WASHINGTON — A federal appeals court Wednesday blocked the planned release of 17 Chinese Muslims from the U.S. military facility at Guantanamo Bay, Cuba, granting the government more time to argue against the plan.
A three-judge panel of the U.S. Court of Appeals granted the Bush administration’s motion for an emergency stay and set up a schedule for briefings over the next week to address the complicated issues of the case.
A day earlier, a lower court in Washington ruled the detainees — who had been in U.S. custody for nearly seven years — were to brought to the court by 10 a.m. Friday so a judge could set them free.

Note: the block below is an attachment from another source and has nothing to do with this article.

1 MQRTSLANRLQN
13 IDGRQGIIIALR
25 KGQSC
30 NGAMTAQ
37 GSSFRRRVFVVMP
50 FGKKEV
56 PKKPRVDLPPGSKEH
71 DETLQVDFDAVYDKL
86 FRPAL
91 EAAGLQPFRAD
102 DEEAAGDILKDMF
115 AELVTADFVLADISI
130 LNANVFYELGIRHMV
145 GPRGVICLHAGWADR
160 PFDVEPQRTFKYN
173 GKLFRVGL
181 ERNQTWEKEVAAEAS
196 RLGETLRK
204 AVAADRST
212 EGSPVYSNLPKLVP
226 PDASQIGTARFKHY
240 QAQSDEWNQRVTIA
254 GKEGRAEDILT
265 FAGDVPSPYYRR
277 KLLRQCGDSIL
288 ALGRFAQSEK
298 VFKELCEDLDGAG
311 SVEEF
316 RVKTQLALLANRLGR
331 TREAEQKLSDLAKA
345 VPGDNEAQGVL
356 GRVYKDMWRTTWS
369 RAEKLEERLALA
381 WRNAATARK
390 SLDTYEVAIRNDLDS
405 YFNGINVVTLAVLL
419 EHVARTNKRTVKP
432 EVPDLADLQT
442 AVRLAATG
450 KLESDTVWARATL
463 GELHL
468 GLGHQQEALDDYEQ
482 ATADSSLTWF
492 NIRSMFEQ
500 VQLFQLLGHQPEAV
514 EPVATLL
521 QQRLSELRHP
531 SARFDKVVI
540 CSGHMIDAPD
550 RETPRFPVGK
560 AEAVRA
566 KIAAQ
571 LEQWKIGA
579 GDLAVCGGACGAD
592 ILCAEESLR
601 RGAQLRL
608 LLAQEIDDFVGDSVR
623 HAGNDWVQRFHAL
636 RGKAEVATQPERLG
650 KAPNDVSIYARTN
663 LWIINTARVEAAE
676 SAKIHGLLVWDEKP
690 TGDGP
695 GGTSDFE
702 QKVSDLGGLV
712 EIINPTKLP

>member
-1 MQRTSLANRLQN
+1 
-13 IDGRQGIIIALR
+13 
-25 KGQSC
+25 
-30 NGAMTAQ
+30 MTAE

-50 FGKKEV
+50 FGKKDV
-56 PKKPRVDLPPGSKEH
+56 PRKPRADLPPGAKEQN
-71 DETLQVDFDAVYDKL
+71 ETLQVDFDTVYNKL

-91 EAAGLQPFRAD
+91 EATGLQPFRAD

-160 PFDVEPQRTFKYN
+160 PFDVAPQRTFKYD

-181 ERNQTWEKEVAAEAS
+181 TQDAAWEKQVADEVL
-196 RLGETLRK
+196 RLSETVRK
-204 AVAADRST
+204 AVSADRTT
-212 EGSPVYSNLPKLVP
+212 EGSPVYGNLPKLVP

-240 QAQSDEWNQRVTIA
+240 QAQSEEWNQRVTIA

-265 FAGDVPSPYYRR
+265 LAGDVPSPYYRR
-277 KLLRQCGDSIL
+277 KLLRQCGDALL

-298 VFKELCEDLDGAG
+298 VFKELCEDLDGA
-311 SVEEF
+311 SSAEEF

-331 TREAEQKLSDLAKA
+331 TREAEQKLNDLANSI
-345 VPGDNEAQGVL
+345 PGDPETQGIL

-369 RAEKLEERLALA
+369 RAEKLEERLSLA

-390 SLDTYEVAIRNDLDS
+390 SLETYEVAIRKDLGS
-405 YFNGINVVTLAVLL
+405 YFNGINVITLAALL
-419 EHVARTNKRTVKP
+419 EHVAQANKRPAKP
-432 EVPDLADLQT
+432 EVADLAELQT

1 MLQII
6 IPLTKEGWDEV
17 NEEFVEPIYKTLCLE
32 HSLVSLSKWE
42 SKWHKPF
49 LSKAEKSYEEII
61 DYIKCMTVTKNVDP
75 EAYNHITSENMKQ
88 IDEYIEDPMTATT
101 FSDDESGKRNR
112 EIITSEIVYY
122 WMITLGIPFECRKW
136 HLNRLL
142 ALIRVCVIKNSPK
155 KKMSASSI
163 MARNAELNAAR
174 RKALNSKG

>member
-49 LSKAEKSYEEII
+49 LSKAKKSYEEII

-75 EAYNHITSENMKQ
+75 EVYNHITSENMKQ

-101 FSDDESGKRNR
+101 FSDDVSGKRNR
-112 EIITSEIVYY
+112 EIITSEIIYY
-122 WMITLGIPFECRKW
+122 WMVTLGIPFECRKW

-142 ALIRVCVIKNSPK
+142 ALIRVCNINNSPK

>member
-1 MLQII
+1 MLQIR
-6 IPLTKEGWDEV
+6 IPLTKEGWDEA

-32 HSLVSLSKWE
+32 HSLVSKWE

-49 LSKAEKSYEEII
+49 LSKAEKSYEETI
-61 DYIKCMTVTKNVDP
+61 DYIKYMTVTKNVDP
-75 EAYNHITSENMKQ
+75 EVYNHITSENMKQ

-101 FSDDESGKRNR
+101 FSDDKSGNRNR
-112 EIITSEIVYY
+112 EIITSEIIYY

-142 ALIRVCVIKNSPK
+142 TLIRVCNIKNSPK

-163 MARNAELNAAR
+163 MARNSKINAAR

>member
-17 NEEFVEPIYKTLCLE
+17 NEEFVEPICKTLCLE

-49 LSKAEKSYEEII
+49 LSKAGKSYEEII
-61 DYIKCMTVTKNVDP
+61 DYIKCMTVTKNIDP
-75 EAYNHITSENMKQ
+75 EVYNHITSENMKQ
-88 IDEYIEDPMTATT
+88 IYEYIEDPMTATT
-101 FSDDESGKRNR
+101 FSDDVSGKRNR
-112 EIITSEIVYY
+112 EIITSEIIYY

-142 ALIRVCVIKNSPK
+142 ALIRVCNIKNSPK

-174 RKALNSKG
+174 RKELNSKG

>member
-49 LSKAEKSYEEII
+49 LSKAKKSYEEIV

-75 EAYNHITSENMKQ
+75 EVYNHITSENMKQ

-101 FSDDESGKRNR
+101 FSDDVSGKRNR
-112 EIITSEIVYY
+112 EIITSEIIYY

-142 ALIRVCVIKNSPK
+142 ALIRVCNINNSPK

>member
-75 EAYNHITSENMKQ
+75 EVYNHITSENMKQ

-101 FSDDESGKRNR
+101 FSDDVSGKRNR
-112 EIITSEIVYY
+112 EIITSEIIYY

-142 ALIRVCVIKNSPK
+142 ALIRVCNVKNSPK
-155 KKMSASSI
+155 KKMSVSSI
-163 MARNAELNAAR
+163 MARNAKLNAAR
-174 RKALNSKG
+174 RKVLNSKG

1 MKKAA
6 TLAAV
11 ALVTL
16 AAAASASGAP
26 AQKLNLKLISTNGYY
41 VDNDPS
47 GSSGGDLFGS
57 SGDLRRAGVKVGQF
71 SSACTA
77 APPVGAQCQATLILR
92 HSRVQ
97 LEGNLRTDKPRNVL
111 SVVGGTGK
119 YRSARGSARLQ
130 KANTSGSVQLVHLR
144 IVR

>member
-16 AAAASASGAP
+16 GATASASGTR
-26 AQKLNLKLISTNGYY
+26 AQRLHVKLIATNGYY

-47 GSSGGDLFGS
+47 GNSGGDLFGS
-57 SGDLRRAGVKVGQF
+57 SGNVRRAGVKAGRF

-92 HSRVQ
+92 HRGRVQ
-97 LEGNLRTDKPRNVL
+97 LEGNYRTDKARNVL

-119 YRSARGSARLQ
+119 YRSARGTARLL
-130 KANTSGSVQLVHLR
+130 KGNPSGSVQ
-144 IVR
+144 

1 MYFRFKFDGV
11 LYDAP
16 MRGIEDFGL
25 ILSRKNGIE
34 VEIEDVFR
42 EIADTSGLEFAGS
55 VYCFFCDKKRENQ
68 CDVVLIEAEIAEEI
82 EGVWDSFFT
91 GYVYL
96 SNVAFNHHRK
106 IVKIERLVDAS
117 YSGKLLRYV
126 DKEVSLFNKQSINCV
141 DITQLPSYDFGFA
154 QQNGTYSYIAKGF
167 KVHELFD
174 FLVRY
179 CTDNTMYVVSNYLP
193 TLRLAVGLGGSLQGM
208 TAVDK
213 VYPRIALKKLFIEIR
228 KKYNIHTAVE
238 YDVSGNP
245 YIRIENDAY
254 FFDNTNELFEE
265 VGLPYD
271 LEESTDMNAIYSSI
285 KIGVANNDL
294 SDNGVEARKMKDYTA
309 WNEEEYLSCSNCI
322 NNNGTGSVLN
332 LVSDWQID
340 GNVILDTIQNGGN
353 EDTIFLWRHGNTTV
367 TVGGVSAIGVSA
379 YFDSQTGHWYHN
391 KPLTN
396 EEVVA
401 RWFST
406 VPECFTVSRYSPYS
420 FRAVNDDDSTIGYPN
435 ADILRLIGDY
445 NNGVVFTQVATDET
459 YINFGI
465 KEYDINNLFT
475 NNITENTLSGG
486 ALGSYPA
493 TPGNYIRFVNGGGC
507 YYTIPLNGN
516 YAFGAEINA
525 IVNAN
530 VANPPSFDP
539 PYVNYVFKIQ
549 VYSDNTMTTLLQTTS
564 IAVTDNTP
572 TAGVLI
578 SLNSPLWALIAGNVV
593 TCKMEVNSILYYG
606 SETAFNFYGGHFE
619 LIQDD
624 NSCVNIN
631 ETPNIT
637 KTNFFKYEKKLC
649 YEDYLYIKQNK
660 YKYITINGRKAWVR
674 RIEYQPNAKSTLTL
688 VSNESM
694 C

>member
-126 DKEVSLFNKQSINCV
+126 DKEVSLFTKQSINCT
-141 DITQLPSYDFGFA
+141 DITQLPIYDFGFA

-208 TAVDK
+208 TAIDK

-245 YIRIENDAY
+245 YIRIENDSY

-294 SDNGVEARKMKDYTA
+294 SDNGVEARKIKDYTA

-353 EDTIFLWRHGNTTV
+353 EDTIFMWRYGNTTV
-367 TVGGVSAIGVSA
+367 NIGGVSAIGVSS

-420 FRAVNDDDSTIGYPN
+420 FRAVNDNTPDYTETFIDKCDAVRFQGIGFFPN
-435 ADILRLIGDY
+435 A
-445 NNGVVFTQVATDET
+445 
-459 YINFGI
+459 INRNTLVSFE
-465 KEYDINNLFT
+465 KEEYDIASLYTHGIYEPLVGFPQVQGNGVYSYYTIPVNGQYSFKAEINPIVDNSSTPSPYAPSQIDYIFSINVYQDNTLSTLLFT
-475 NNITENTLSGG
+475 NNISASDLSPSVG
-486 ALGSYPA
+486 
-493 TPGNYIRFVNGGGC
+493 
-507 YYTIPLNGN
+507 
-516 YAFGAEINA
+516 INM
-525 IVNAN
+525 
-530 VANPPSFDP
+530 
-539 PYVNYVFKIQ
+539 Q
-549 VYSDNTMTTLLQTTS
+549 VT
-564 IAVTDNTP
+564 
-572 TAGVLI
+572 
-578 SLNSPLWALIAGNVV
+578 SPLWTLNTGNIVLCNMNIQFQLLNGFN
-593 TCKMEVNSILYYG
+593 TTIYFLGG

In an emergency motion filed overnight, Justice Department attorneys said only the executive branch — not the courts — may decide whether to admit an alien into the United States.
The government further argued the lower court’s decision to free the detainees “threatens serious harm to the interests of the United States and its citizens by mandating that the government release in the nation’s capital 17 individuals who engaged in weapons training at a military training camp.”